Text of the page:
17. Before walking or driving up to an ATM machine, make a note of who is in the area.  Is there a car just parked nearby?  Are there a lot of bushes where someone can hide and jump out at you?  If you are not sure, just bypass it and go somewhere else.  The most you will lose is time and possibly gas, but at least you’ll be safe.
  18. When in crowded shopping centers, be alert for pickpockets especially when someone bumps into yo
  19. If you are working late, walk out with a co-worker or call security and have them walk you to your car.
  20. If you feel you are being followed home, don’t pull into your driveway.  Instead, keep driving and go to a crowded area, police or fire station.

Sorry if this article sounds a bit paranoid, but these are the times we live in. A big part of survival mentality or preparedness is paying attention to your own personal and family security.

 

© Apartment Prepper 2014

 

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How to Keep Your Apartment Warm

Staying Warm in a Drafty ApartmentThis post is by Bernie Carr, apartmentprepper.com

This week, a cold front, AKA polar vortex is coming to town.  Indeed, it was much colder getting out of work this afternoon than it was early this morning.

Our apartment windows are very flimsy.  They are single paned aluminum windows that let in the frigid air.  You can really feel the cold air seeping in as you get closer to the windows.  We had to come up with ideas to keep the apartment warm without doing any major work.  These are the options we considered:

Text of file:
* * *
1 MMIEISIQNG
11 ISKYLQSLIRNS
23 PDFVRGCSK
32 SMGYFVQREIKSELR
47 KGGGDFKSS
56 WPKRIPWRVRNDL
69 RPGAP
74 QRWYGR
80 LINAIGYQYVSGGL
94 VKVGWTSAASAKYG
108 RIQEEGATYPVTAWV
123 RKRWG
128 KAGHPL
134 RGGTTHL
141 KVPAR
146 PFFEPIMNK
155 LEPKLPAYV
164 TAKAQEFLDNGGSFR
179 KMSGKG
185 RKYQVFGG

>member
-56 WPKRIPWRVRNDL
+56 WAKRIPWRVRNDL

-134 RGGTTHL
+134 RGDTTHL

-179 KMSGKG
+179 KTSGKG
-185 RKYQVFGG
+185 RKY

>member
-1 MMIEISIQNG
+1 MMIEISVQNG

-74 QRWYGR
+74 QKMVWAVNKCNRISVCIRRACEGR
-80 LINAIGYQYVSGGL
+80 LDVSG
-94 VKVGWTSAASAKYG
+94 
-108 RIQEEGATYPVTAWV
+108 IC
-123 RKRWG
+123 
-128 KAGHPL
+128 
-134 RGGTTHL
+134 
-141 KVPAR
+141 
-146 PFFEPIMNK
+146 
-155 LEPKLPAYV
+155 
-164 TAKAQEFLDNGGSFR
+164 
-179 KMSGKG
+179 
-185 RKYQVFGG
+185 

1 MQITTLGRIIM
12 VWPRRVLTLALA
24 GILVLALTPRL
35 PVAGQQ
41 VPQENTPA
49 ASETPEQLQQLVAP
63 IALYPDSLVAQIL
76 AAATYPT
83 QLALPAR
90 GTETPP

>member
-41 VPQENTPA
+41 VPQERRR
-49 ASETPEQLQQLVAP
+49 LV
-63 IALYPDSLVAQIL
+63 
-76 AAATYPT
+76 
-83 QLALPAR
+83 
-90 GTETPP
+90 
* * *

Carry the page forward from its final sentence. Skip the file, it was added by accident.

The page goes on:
Option 1:  Install window films.

Because we rent, we cannot do anything that involves major alterations, and we want to make sure we get our security deposit back if we move.  Window films are hard to remove, and after pricing them out, we found that window films were also far above the budget.

In a pinch, you can try using clear plastic wrap- just stick it around your windows to keep the draft out.

Option 2:  Plastic Trash Bags

On the opposite side of expensive, some people use plastic trash bags to line the cracks and the windows.  Sounds like it can work, but that would be too unsightly.  It is our windows after all, and I don’t think I want to look at plastic trash bags for several days.

Option 3:  Bubble Wrap

We opted for the middle ground:  bubble wrap insulation.  It is temporary but not so ugly.  Please keep in mind this works because there’s trapped air between the bubble wrap and the window.  If the window is leaking around the frame, this will not work and the window would need caulking instead.

If you are planning to do a project like this, please research the various options carefully.  I am not an expert in insulation or window reinforcements, so your results may vary.  You may find something else that works better in your situation.  Just sharing what worked for us.

Here is how we did it:

We went to the home improvement store and bought several rolls of bubble wrap.  We spent about $28 total for 2 large rolls of bubble wrap and a couple more dollars for painters tape.  Upon returning home, we raised the blinds and started lining the windows with bubble wrap.  We then taped the bubble wrap to the window sill with the painters tape.  We lined each window of the bedrooms with the bubble wrap, making sure the drafty crack between the windows and window sills were covered.